Do People Actually “Choose” To Be Poor? Do People “Choose” To Be Wealthy?

I want to discuss the choices that having money brings.

Of course, when I say “having money,” it is all relative. I can remember when having an extra $20 meant having money and having the choice to skip ramen noodles and go for the Chinese take-out. Just creating a little extra money in my personal economy allowed for more choices, which is why I take saving and investing so seriously.

Today, I’m writing this post from my guest bedroom. I recently ordered a new mattress but my crazy work schedule has made the delivery a nightmare. I had my old mattress taken away before I realized I couldn’t make the delivery date of the new one.

I’ve never slept in my own guest bedroom before…because I NEVER had a guest bedroom.

In the past, I’ve used any extra space as an office. But this home happens to be big enough for both an office and spare bedroom. I definitely had a moment, when I realized that I had a second bedroom with all the comforts of my master bedroom.

I say none of this to brag but to acknowledge and compare it to whence I’ve come. Growing up, my life was nearly void of choice. Where I lived, where I went to school seemed were limited to my socio-economic status in my neighborhood. My choices as a kid were connected to my mother’s choices or lack of choices.

Have you heard the saying, “Our lives are the sum of all our choices”? Choices, in my opinion, seem to be spiritual currency that eventually manifests in the physical realm. Choices, like currency, compounds (positively, in savings and investments or negatively, in debt) until the growth is out of control, bad or good.

The Birth of a New Choice:

In 2017, I noticed a pattern in my professional life. Working in an office sucked. But if you have no money and live paycheck to paycheck, the way I did, the misery is exponential because you have no choice but to stay if you want to continue having a roof over your head and eat.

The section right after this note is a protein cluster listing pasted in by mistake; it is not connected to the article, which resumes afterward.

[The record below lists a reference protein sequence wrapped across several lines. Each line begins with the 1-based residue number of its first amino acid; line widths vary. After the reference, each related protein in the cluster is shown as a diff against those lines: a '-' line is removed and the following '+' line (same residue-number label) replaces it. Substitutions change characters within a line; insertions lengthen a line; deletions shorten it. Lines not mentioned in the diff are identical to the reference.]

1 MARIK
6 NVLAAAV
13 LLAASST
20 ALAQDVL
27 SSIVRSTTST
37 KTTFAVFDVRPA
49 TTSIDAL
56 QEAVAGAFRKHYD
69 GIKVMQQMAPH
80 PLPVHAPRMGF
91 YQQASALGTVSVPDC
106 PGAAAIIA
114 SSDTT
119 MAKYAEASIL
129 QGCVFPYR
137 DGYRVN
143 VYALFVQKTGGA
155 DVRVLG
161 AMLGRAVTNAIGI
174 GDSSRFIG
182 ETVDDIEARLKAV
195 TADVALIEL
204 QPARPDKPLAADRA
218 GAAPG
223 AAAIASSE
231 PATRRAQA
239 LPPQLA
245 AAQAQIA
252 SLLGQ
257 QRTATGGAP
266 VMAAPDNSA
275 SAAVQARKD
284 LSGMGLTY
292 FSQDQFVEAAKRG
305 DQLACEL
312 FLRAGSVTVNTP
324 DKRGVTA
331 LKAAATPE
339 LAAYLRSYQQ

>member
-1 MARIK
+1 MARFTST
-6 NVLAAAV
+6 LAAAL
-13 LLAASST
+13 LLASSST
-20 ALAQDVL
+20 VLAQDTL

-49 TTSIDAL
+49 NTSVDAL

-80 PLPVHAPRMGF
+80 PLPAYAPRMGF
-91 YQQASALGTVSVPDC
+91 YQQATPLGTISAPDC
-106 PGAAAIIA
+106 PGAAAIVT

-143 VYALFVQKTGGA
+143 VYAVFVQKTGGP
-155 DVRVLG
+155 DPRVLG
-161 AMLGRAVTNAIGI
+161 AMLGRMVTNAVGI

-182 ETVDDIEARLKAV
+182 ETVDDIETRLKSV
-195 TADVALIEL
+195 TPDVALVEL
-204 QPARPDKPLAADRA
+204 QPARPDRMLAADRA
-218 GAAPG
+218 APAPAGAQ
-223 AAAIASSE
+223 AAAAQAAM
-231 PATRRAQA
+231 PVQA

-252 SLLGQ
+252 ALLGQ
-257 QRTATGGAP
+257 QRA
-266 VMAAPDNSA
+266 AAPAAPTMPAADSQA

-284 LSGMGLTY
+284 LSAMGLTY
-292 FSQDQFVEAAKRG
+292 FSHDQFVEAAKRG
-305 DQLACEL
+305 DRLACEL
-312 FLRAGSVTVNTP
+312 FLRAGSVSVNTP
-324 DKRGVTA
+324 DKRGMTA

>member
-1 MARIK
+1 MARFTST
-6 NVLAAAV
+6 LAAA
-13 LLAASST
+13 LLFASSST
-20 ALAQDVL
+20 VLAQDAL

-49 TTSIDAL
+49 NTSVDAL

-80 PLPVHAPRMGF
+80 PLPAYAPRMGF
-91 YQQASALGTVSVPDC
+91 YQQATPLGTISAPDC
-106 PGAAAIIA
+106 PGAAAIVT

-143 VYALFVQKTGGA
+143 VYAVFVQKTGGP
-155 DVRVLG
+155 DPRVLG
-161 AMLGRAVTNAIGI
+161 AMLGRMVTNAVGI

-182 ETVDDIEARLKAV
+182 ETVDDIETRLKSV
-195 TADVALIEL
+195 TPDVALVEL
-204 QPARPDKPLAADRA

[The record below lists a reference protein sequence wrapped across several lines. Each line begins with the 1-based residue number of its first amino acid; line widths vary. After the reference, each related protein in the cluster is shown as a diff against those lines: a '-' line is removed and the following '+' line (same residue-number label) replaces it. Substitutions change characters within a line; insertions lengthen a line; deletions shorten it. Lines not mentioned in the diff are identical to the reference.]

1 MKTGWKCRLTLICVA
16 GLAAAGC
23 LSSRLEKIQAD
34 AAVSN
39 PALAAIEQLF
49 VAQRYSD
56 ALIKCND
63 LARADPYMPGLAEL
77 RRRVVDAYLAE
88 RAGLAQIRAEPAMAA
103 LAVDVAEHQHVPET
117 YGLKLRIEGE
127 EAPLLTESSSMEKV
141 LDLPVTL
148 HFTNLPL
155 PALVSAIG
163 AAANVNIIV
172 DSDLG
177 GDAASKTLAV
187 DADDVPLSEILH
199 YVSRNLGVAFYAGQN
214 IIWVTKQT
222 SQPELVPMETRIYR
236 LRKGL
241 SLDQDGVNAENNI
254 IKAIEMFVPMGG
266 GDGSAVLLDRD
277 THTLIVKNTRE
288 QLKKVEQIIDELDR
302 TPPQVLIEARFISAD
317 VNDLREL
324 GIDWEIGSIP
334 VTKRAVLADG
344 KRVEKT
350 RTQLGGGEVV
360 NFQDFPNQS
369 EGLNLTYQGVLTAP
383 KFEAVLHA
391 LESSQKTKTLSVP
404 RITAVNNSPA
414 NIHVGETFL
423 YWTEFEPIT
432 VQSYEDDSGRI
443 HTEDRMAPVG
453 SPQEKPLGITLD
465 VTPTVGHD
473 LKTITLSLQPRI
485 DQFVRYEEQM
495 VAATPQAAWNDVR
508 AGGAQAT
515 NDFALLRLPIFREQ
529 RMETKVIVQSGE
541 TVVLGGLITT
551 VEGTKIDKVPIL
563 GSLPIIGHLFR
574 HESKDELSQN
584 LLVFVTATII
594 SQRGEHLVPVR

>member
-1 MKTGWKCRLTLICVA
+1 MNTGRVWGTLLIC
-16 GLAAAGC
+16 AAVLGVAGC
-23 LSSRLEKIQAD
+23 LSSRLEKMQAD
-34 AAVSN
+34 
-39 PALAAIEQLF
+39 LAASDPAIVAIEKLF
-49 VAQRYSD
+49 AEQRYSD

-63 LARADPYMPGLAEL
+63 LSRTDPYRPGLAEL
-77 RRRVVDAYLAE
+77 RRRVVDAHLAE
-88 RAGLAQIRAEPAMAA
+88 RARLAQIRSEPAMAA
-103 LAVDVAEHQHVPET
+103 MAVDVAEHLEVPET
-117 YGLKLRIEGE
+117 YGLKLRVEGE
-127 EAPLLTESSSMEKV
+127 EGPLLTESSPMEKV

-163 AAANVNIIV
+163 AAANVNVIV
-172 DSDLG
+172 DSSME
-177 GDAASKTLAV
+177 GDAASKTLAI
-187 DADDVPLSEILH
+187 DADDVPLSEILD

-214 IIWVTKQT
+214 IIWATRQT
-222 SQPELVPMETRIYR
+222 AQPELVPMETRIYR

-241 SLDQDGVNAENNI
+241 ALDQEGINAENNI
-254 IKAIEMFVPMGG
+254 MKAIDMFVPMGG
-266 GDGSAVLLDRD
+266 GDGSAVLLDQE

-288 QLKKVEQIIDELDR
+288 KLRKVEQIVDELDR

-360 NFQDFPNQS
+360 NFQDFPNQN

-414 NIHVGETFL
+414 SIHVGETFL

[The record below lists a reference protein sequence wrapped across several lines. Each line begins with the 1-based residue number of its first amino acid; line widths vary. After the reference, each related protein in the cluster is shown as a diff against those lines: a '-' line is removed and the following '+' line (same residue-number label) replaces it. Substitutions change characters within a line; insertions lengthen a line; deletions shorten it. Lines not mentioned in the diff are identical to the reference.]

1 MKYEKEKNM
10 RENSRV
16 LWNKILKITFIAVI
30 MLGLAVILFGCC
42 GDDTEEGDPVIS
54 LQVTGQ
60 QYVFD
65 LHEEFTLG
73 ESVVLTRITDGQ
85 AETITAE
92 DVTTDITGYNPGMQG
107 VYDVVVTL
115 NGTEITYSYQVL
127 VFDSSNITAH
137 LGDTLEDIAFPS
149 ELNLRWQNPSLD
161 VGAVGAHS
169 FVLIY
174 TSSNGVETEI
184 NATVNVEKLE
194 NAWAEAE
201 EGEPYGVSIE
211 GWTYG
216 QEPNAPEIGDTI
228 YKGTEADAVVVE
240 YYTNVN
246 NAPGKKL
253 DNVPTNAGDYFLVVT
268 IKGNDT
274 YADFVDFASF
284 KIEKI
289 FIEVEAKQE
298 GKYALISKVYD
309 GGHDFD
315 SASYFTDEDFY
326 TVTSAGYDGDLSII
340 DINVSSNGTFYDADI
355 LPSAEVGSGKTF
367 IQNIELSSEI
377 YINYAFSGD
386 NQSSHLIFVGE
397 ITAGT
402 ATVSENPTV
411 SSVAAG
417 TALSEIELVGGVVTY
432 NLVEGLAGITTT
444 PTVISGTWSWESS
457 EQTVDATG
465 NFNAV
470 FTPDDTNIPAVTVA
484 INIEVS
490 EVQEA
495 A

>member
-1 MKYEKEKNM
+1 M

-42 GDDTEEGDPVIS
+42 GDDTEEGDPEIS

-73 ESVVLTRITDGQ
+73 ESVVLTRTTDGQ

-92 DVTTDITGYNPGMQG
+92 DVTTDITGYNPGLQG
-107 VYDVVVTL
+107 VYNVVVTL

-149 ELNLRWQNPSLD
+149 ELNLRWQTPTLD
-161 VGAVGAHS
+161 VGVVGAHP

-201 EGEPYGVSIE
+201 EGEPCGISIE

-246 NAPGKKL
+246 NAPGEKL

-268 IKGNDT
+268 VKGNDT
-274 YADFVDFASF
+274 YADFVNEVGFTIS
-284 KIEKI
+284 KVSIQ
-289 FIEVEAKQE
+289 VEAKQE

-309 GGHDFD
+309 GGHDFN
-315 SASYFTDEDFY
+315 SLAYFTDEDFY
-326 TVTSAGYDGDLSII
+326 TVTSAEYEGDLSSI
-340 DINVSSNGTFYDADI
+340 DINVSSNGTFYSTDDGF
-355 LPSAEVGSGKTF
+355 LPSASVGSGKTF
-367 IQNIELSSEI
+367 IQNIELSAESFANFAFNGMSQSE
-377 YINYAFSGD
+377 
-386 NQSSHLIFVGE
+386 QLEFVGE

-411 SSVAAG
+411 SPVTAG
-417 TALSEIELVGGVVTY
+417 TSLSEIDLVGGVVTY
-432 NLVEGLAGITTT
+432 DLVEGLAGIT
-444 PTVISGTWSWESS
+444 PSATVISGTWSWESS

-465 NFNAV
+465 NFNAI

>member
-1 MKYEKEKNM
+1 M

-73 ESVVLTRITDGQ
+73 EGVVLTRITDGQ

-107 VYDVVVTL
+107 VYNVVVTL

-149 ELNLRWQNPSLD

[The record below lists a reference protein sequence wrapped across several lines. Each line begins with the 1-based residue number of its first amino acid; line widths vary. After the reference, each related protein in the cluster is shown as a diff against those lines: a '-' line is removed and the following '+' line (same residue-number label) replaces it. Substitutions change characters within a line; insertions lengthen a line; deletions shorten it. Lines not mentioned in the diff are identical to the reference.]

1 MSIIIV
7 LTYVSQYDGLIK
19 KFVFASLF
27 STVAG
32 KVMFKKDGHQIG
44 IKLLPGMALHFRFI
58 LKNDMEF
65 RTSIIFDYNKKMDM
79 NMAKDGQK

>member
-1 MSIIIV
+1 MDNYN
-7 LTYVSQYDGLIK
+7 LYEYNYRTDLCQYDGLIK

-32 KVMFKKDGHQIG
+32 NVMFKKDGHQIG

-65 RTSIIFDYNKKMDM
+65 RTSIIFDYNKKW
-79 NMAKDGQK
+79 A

I realized if I had no debt and a little money saved I could weather the storm of quitting before finding a new job. At the very least, I had the choice of staying or leaving immediately.

I made a choice. I would do everything in my power to not have to stay at a job I hated.

Currently, I’m in a new job (I was laid off, which stripped me of all choices). Every decision I make is about acquiring an asset that pays me so I can leave under my own power next time. My goal: Earn the same amount from my passive income (savings and investments) that I earn from my active paycheck (my job).

If I’m ever a victim of corporate whims, I don’t want my only choice to be a new job search even if I can take my time searching. I want to have the choice of not needing to replace my job at all unless I want to.

To get there, I have to make choices. Mine are small, like bringing my lunch to work every day instead of buying it, and I’ve raised my automatic savings rate until it’s uncomfortable. I am in a fight to build wealth, and it’s a choice I’m making daily.

I wonder what kind of choices people who are constantly broke are making. Do they see their condition as a sum total of their choices? Do they see if they make different choices that they would have a different outcome?

Everything around us seems to conspire to take money out of our hands. But we must be conscious of that and make better choices.

Save your pennies (copper) until they become dollars (cotton)!

What do you think?

6 points
Upvote Downvote

Total votes: 6

Upvotes: 6

Upvotes percentage: 100.000000%

Downvotes: 0

Downvotes percentage: 0.000000%

Don’t Be So Salty!

Net Worth Update: January 2019